Crystal Table Water came from a spring in the backyard of this home at 2318 Ridge Ave. (Picture via Google Maps)

Evanston Sanitarium and Training School, 1916-1918 Asbury Ave.

Dr. Isabella Garnett, a member of one of Evanston’s first African-American families, founded the Evanston Sanitarium and Training School in 1914 to care for the growing African-American community with her husband, Dr Arthur Butler. Prior to this, since neither Evanston Hospital nor St. Francis Hospital admitted African Americans, patients had to travel south or west to Chicago for treatment. In 1930, Evanston Community Hospital replaced the sanatorium in a brick house at 2026 Brown Ave. Evanston’s two all-white hospitals began admitting African American patients in the 1950s. The community hospital, which had expanded in 1952, closed in 1980.

Fanny’s Restaurant, 1601 Simpson Street.

Fanny’s Restaurant, opened in 1946, was a notable restaurant in Evanston cited by Chicago Magazine as one of the Chicago area’s top 40 restaurants. Patrons included the Marshall Field family. The dressing and meat sauce gained international acclaim and are still available today. The restaurant closed in 1987 due to the health of its founder, Fanny Lazzar. The building was converted to lofts in 2005. In 2014, Evanston’s caterer Feast & Imbibe opened the former food court. Feast & Imbibe has been named one of the top 10 wedding caterers in the Chicago area.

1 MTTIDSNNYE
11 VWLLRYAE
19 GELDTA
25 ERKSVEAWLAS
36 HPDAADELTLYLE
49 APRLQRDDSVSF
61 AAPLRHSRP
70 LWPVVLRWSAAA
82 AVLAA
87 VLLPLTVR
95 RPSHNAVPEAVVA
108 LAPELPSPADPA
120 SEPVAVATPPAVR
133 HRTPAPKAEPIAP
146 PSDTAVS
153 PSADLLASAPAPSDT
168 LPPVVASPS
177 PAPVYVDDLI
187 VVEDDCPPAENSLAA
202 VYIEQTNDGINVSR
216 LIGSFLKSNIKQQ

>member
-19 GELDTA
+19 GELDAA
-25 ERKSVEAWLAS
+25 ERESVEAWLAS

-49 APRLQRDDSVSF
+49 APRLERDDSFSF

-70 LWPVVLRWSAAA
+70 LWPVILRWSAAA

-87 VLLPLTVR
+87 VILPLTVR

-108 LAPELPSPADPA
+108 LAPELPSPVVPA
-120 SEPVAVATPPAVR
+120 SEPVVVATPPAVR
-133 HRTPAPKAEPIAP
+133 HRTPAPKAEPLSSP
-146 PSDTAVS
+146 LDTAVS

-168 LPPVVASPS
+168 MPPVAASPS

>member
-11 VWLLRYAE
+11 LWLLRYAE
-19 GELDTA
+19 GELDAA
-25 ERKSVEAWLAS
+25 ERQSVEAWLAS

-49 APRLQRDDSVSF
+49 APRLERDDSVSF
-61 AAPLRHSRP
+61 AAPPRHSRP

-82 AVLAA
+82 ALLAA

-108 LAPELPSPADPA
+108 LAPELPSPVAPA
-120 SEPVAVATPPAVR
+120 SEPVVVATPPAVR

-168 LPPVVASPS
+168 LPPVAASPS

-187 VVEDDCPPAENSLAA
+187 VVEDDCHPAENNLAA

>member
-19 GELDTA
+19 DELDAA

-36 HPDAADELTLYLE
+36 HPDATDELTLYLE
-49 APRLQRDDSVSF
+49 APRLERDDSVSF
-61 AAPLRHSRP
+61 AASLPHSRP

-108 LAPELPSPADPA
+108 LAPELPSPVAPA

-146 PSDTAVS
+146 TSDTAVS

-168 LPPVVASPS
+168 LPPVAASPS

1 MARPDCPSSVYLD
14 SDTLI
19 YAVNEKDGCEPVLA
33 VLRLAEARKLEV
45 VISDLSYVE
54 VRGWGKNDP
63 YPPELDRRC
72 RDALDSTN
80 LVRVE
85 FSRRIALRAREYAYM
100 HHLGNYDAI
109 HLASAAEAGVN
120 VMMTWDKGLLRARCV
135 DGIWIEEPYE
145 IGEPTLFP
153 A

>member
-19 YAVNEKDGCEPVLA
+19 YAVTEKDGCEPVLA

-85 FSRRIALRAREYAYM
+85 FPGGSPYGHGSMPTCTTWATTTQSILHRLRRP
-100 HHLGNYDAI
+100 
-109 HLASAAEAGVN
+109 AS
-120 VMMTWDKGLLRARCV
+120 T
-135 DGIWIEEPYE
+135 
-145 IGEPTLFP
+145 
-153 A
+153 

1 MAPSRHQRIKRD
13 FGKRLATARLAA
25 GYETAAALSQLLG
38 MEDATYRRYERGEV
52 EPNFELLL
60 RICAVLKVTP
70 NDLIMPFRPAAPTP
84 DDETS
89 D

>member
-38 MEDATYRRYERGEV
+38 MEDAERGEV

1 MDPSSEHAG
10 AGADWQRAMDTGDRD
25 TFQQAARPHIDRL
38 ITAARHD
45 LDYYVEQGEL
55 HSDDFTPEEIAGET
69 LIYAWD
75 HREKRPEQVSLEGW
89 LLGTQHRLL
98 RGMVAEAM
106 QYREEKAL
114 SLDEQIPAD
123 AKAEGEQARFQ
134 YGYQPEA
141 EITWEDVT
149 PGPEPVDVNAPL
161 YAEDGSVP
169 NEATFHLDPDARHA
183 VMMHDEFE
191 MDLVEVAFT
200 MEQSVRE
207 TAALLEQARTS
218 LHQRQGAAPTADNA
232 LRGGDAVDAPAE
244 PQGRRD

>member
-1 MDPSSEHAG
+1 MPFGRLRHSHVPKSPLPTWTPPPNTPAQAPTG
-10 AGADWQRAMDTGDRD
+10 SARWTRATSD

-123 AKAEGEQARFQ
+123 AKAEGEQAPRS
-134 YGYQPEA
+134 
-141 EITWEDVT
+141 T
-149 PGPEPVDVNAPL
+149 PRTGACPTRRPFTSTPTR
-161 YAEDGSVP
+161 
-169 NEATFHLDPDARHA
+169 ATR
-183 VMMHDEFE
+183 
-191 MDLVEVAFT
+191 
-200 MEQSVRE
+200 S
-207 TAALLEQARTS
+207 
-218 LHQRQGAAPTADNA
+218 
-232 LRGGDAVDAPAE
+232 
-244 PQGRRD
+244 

Fanny Lazzar serves customers at Fanny’s, 1601 Simpson St., in 1962. (Chicago Sun-Times file photo courtesy of Jim Craig)

Lemoi Ace Hardware, 1008 Davis St.

Lemoi originated as a sheet metal repair shop (Peterson-Lemoi) in 1894 on the site that became Chandler’s Building. Peter Lemoi wanted a more traditional retail operation and started Lemoi Hardware, Evanston’s oldest retail business still in operation, in 1895. Today, under the leadership of fourth-generation president Ralph Lemoi- Dupuis, Lemoi is booming. Formerly a True Value co-op, Lemoi Hardware became an Ace co-op in the 1950s. Scott Evans is the current manager. Ralph’s great-grandfather, Peter, and grandfather, Ralph, are pictured in this photo.

Peter and Ralph Lemoi, circa 1895. (Photo courtesy Ralph Lemoi-Dupuis)

The Toy Builders, 805 Greenwood St.

In the early 1910s, Charles Pajeau designed the first Tinkertoy set in his garage after seeing children playing with crayons, sticks and empty spools of thread. The business expanded to stores at 805 Greenwood St. and later moved to a four-story factory at 2012 Ridge Ave. Pajeau and his partner, Robert Pettit, introduced the new toy at the 1914 American Toy Fair and a year later over a million sets. have been sold. In 1952, when Pajeau died, sales of Tinkertoy sets were estimated at 2.8 million and employment at the Evanston factory stood at 100. After a series of sales, all operations were transferred out of Evanston in 1973. The brand is now owned by Hasbro.

A vintage TinkerToy set; the toy started in Evanston. (Photo by Flickr)

This essay expands on the content that appears in Evanston: 150 years 150 places, 2015.

Design Evanston’s “Eye on Evanston” articles focus on Evanston’s design history and make the case for good design. To visit designevanston.org to learn more about the organization.